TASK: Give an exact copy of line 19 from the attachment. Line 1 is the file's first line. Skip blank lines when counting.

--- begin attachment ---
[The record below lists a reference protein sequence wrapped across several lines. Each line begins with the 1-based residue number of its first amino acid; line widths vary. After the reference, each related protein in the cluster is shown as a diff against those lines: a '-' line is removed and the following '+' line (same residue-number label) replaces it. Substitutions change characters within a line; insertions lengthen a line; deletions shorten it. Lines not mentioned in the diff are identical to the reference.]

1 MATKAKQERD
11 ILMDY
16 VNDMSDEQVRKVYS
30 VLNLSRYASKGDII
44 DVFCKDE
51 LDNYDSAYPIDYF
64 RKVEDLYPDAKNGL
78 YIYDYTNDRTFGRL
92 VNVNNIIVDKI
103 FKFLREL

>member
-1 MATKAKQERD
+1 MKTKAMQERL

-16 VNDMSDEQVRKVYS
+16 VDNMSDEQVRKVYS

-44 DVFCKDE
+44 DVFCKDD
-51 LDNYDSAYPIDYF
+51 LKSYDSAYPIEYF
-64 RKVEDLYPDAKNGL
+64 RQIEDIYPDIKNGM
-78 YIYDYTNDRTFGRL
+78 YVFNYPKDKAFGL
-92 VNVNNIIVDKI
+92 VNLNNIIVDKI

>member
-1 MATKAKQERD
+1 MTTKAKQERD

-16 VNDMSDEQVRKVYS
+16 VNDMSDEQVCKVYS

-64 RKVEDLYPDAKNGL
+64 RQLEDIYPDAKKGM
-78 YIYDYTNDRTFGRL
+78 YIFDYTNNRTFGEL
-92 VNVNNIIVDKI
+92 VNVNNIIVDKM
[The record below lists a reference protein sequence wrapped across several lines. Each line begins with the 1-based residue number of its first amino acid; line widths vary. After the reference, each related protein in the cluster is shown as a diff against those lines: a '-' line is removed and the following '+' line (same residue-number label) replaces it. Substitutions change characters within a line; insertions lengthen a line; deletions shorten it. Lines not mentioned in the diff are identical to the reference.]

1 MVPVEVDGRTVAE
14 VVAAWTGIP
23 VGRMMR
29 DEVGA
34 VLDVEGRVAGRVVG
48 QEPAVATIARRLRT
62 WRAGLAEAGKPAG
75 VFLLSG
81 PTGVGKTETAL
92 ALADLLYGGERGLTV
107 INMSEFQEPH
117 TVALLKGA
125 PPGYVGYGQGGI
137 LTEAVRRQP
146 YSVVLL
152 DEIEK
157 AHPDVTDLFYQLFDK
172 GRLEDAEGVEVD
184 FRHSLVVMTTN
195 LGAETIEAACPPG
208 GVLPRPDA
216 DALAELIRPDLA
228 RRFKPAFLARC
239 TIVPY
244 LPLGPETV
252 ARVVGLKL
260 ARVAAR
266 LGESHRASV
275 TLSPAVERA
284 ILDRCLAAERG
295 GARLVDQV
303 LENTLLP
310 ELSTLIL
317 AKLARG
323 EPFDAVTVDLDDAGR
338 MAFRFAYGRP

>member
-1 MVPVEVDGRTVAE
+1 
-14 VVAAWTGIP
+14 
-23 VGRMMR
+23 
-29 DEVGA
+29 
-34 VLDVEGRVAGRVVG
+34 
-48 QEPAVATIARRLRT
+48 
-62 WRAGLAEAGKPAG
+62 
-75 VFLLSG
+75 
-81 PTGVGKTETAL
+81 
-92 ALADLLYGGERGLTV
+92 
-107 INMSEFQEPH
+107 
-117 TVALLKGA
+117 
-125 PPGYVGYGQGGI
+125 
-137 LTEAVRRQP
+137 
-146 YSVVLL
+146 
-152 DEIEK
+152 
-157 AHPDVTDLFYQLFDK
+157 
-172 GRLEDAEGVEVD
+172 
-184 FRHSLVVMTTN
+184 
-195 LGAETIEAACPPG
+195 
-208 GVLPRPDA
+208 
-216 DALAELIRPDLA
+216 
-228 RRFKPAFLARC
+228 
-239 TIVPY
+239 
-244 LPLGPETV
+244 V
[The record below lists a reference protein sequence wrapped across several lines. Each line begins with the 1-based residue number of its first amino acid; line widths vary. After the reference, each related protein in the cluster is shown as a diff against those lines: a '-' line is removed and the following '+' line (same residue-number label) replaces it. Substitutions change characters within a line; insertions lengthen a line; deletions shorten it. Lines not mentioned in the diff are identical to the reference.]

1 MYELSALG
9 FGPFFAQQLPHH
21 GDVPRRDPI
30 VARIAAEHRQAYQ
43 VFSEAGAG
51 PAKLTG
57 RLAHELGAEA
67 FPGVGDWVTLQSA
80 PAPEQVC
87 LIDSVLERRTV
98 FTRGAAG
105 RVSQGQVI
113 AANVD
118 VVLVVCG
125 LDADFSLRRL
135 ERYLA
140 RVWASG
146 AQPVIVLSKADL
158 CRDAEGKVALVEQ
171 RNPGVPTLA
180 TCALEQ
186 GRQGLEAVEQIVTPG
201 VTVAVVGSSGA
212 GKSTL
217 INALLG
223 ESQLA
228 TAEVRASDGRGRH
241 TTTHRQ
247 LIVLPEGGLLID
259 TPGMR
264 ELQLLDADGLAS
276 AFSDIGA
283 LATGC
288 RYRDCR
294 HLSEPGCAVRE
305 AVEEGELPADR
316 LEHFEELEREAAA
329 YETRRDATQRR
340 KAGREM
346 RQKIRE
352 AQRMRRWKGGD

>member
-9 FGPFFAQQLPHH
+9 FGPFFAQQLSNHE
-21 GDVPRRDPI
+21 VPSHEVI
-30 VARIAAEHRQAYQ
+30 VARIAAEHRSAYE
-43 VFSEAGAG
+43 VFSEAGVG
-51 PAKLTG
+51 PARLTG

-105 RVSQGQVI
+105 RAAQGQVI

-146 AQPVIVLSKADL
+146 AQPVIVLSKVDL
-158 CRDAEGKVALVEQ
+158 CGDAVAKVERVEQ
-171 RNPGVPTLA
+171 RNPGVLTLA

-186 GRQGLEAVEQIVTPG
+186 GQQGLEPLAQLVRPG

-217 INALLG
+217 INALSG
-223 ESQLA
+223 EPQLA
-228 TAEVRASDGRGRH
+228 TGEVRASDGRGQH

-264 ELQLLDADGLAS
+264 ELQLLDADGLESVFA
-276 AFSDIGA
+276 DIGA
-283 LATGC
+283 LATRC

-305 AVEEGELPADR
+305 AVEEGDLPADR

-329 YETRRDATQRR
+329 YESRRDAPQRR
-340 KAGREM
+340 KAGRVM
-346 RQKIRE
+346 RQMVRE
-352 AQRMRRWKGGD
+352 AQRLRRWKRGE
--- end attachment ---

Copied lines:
-51 LDNYDSAYPIDYF